Whether it’s for career advancement or a career change, your social media presence needs to appeal to current or future employers.
Whether you’re happily settled in your dream job or looking to make a move, a strong social media presence, that reflects your personal brand is a must if you are planning on career advancement.
Imagine you’re running your own business and in the process of recruiting a new staff member. You have a pile of resumes and cover letters, but you want to know more about a potential employee and what makes them tick. Apart from the usual google search, chances are you’ll be looking on a range of social media channels to get a feel for who they are and what they represent. It’s easy to understand why your own social channels are a key part of marketing yourself and promoting your brand.
Here are our five key steps to get your career advancement started:
Audit and investigate
If you already have a social media presence, make sure that anything that’s visible to the public is appropriate for a prospective employer to see. Also, check yourself out on various platforms as a member of the public to make sure that your privacy settings are adequate – and make sure that anything personal is only visible to friends. If you haven’t been big on social in the past, it’s still a good idea to make sure there are no long forgotten account profiles that need updating or removing.
Choose your channels
What social platforms are best for your career advancement? For most people, a LinkedIn profile is essential, but it depends on the nature of your work. For example, if you’re working in retail or graphic design then more visual platforms like Instagram and Facebook will be the most relevant platforms for you. But if you’re in finance or technology then LinkedIn and Twitter are better choices. Choosing two platforms that allow you to showcase your work and industry knowledge is an effective way to get started and narrow down the focus going forward. Remember that for each profile you have, you’ll need to commit to keeping it updated and that takes time. Be realistic about what you can manage and don’t overcommit.
Establish your brand
What is it that you want to portray with your social profiles? For most people, thought leadership is the number one priority as it shows prospective employers that you not only know your stuff – but that you’re regularly thinking about your industry and posting material that reflects your knowledge and experience. Do you want to be seen as authoritative? Or innovative? Whatever the case, this should be part of your strategy and it should be reflected in the content you publish.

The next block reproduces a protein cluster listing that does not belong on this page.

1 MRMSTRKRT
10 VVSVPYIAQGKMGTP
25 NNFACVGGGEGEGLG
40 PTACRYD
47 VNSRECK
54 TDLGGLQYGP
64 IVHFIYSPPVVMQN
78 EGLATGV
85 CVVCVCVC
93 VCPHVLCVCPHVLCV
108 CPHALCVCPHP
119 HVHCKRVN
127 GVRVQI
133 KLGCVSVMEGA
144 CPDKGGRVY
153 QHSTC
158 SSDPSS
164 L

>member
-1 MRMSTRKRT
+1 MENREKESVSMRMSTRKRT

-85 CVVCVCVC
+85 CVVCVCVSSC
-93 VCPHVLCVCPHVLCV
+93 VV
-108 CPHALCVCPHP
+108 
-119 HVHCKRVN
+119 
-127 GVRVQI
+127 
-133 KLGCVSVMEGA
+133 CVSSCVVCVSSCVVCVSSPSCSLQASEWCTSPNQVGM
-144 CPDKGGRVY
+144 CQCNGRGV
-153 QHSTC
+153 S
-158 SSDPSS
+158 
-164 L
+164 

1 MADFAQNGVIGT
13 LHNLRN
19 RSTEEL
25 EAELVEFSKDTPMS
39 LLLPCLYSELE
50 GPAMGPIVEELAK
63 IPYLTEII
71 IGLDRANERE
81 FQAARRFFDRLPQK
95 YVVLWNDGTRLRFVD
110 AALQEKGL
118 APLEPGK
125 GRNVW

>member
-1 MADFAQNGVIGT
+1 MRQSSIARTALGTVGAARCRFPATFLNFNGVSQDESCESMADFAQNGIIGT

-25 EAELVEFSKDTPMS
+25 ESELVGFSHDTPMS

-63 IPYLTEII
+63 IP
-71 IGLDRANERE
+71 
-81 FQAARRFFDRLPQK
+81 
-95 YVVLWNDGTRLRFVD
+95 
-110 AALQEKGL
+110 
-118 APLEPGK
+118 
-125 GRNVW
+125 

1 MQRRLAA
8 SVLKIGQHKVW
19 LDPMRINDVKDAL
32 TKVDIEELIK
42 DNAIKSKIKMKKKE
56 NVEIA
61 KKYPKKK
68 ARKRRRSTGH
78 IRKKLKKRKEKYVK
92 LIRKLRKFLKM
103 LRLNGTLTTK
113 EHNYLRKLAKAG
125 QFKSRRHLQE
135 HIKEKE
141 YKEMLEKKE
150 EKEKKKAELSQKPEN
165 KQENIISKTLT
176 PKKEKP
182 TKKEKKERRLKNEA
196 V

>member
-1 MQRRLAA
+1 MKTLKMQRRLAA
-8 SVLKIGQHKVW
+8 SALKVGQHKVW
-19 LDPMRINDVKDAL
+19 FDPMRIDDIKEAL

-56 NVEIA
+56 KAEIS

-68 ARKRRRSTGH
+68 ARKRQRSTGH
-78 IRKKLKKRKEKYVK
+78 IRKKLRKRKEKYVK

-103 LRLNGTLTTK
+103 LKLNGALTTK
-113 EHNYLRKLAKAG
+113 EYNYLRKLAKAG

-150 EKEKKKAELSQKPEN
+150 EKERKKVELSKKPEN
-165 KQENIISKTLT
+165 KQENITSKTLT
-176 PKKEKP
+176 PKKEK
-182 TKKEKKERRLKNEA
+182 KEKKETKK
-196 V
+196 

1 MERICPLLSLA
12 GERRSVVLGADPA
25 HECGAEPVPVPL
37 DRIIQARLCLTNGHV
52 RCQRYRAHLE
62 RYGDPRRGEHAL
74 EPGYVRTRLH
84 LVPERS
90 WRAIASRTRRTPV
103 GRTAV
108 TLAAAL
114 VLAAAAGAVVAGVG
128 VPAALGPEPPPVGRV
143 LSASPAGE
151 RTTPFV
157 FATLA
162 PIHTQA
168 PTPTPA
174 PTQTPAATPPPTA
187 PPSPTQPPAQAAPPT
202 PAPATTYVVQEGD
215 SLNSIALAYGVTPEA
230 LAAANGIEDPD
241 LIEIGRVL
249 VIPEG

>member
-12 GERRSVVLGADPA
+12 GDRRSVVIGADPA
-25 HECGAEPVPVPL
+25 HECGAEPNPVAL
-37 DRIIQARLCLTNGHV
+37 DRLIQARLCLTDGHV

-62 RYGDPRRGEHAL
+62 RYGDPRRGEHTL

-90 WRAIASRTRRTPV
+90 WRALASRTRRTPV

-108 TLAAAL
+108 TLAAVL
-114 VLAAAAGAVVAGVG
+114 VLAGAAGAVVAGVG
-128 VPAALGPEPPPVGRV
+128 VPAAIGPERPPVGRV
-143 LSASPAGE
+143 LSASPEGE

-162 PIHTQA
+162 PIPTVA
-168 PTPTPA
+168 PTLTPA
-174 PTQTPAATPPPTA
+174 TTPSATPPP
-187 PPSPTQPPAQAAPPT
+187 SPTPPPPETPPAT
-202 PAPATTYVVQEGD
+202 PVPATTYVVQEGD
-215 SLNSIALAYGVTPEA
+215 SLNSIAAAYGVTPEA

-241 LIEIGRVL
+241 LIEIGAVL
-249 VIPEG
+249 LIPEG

Decide what you’ll publish
Perhaps you want to publish a weekly story about something topical in your industry and share it across your social platforms. Or maybe you’re more comfortable sharing news stories or posts from notable others with comment from yourself. Think about what is realistically achievable and plan your content. You need to keep your social media fresh and up to date so it’s important to strategise. Scheduling specific times each week to keep your profiles up to date will help you stay focused.
Strengthen your connections
Strengthening your connections on social media as you build your profiles is essential. By continually connecting with others in your industry you’ll have more chance of being seen by prospective employers. Each week, think about anyone new you’ve met personally or professionally and send them an invite to connect with a personalised message. Whether they’re colleagues or people you’ve met at an industry event commit to growing your network as part of your strategy.
Social media is a valuable tool for career advancement as it allows you to showcase your knowledge, experience, and connections. Choosing the most appropriate channels and planning your posts should be part of an ongoing commitment to career development. Establishing a strategy that reflects your brand and regularly making new connections, will help boost your profile and ensure you’re visible to prospective employers.